Effectiveness of Patient-Reported Outcome Measures in Healthcare: A Systematic Review Across Medical Specialties

Christoph Paul Klapproth (Berlin)1, T. Weyrauch (Berlin)2, M. Rose (Berlin)1, G. Hindricks (Berlin)3, H. Dreger (Berlin)4, L.-H. Boldt (Berlin)2, D. Hashemi (Berlin)5

1Charité - Universitätsmedizin Berlin CC12: Med. Klinik m. S. Psychosomatik Berlin, Deutschland; 2Charité - Universitätsmedizin Berlin CC11: Med. Klinik m.S. Kardiologie Berlin, Deutschland; 3Charité - Universitätsmedizin Berlin CC11: Med. Klinik m. S. Kardiologie und Angiologie Berlin, Deutschland; 4Deutsches Herzzentrum der Charite (DHZC) Klinik für Kardiologie, Angiologie und Intensivmedizin | CBF Berlin, Deutschland; 5Deutsches Herzzentrum der Charite (DHZC) Klinik für Kardiologie, Angiologie und Intensivmedizin | CVK Berlin, Deutschland


Backgrounud Our prospective, randomized clinical trial strives to establish an unique Patient-reported Outcome Measurement (PROM) Alert System for atrial fibrillation patients, actively integrating their perspective into healthcare. PROMs, measuring Health-related Quality of Life (HRQoL), serve as a treatment effectiveness indicator, enabling timely treatment adjustments in case of significant deterioration in patients’ HRQoL or lack of substantial improvement. We believe consistent HRQoL measurement will provide further evidence for targeted treatment choice; i.e., catheter ablation vs. medical treatment. The goal of this systematic review is to provide an overview on PROM integration in patient management in clinical trials to highlight the novelty of patient-centric management strategies.

Methods A systematic literature search in the scientific database Medline through PubMed was conducted to identify studies from 2015 to November 2023 that assessed PROMs as intervention in different diseases in comparison to a control group receiving the standard check-up in symptom management. The search was carried out in compliance with the Preferred Reporting Items for Systematic Reviews and Meta-Analyses (PRISMA). Non-randomized and randomized controlled trials were included in the analysis. We included studies with a study population of individuals aged 19 years or older, controlled study designs, and the presence of an alert and intervention system associated with PROMs.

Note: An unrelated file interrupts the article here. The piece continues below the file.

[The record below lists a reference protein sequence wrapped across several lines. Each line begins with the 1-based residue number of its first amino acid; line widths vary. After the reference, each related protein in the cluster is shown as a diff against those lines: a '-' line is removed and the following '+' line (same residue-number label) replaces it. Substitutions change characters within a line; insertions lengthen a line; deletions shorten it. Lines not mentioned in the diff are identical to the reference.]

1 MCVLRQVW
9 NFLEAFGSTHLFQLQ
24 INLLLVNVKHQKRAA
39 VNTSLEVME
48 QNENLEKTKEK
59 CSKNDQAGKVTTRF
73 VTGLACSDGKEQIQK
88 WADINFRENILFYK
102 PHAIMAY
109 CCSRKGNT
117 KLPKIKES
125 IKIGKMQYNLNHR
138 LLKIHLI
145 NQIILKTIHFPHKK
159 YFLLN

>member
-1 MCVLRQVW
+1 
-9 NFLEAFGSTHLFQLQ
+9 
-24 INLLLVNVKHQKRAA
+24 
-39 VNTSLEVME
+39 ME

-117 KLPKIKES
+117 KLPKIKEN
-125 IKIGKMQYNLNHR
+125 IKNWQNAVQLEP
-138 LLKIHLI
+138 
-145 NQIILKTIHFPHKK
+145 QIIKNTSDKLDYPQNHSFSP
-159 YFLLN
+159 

Results From 204 initially identified studies, 76 studies were selected after the first screening. Of these, 11 studies met our inclusion criteria. These 11 eligible studies spanned various medical specialties, with one study in heart failure treatment while the remainder investigated patients from other specialties including eight studies in the field of cancer therapy, one study in joint replacement therapy, and one study in gynecological surgery. All studies reported a positive effect of PROM interventions compared to the standard of care. The primary and secondary outcomes varied due to different pathologies but included symptom threshold events, patient satisfaction, physical function, symptom control, HRQOL, emergency department visits, and the reduction of fatigue and depressive symptoms.

Conclusion Only one trial was conducted in the field of cardiology (PROMs intervention in heart failure), implying our upcoming trial will be the first PROM-based intervention study in arrhythmia management. The consistently positive results across these diverse medical areas suggest that the application of PROM interventions is a promising strategy to enhance symptom control and patients' HRQoL. The results of the previous studies indicate that PROM integration in patient management optimizes patient care across different subjects. The obvious evidence gap in the treatment of cardiovascular patients need to be addressed. Our trial beginning in 2024 aims to start with patients with atrial fibrillation.

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